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Value of website?

JodieRJodieR Experienced MentorRegistered Posts: 1,002
A client of mine has spent the last 2 years or so developing a website containing reference material. He's hoping to launch the site soon and the material will be avaliable to be purchased by the general public.
Most of the costs incurred in creating the site have been shown in the P&L account by his previous accountant, which i was a little surprised at but after reading UITF abstract 29 I see that this can probably be justified. The problem now is they're having a meeting with their solicitor soon and he's wanting the value of the completed website shown in the balance sheet at the value which it's now worth.
Does anyone have any advice on (a) what basis it should be valued on, and (b) how do I show this in the accounts?
I have warned the client that I'm not an expert on intangible assets and if need be I'll just prepare their books to TB for someone else to complete, so what I'm hoping for is some clear simple advice on the situation, otherwise please let me know if it's a really complicated area in which case I'll do what I can do and then pass it on!


  • Steve CollingsSteve Collings Experienced Mentor Registered Posts: 997

    You can only put an asset on the balance sheet if that asset is to contribute to profit generation of the entity. Task force abstract 29 at para 6 does state that:

    .....criteria should be established that ensured that the costs would be capitalised only to the extent that they created an enduring asset and there were reasonable grounds for supposing that future economic benefits in excess of the amounts capitalised would be generated by the website.

    UITF 29 does cite an ordering facility. So for example, if your clients customer base can order goods/services via the website then the costs that are 'directly attributable' to the website can be capitalised.

    If there is no such facility, then they would all have to remain in P&L because no revenue can be generated.

  • Steve CollingsSteve Collings Experienced Mentor Registered Posts: 997
    Sorry, if you are going to capitalise then the costs capitalised should be:

    Domain registration;
    Hardware/software to enable the site to become operational;
    Content management systems;
    Design costs;
    Content costs.

    In other words any costs directly attributable to the website. Also, show them as an intangible asset (or in the case of hardware within computer equipment).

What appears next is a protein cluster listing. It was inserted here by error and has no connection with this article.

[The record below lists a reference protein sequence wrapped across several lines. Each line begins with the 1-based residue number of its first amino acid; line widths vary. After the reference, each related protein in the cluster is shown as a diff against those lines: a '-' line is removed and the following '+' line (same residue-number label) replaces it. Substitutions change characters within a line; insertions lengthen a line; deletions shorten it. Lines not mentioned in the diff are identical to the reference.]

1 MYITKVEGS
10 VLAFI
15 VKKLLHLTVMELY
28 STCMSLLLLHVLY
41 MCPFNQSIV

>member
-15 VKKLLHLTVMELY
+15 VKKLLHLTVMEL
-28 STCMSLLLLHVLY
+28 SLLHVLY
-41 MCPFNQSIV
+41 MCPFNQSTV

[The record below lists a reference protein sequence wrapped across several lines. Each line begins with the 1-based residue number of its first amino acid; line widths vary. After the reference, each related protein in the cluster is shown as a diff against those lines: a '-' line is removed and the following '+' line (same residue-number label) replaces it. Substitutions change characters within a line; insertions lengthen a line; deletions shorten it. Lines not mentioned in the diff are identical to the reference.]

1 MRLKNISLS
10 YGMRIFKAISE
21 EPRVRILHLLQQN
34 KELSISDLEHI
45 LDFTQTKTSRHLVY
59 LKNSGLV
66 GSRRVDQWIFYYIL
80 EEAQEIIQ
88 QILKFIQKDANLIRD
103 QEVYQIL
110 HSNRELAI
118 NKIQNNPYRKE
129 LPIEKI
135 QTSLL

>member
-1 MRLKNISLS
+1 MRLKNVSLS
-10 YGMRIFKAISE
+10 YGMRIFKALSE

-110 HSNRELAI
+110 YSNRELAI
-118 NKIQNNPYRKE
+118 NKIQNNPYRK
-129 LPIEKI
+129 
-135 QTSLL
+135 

The abstract also recognises that 'planning costs' are not to be capitalised.

  • JodieRJodieR Experienced Mentor Registered Posts: 1,002
    Thanks for replying steve
    The thing is that a lot of the design & content costs haven't been capitalised, I'm thinking that the justification of this is that according to point 13 of UITF 29 'if there is insufficient evidence on which to base reasonable estimates of the economic benfits that will be generated in the period until the design and content are next updated, the costs of developing the design and content should be charged to the P&L as incurred'.
    So I think that as there's no guarentee that this concept will be sucessful (and there's definately no big contracts lined up or anything), all of the content & design costs have gone through the P&L.
    Now that it looks like they have actaully created something that will be capable of generating income should an accounting entry be made to recognise this? Or should the accounts be adjusted?
  • Steve CollingsSteve Collings Experienced Mentor Registered Posts: 997
    Hi Jodie,

    If it is the case that your client considers the website ordering facility to be commercially profitable, and as such the development costs that were charged to P&L should have, in fact, been capitalised, then you should do a prior year adjustment in accordance with FRS 3 (FRSSE (Jan 2007) para 2.15) if the amount is material. If not, just do a current year adjustment.

    There is a condition in UITF 29 that says there has to be a reasonable expectation that the present value of the future cash flows (income less costs) to be generated by the website must be no less than the amounts capitalised.

    I appreciate it is all guessing games with issues such as website costs and whether they will generate good sales. However if there is still insufficient evidence available on which to base these 'predictions' then they should remain in P&L and any future costs incurred whilst there is still insufficient evidence on which to base reasonable estimates of the income/expenses should be treated the same way.

    Kind regards

  • deanshepherddeanshepherd Font Of All Knowledge Registered Posts: 1,809
    You mention a meeting with the solicitor, what is the purpose of the meeting and indeed the figures to be presented?

    Just prepare some management accounts with the costs capitalised. You do not necessarily have to mess around with the statutory accounts.
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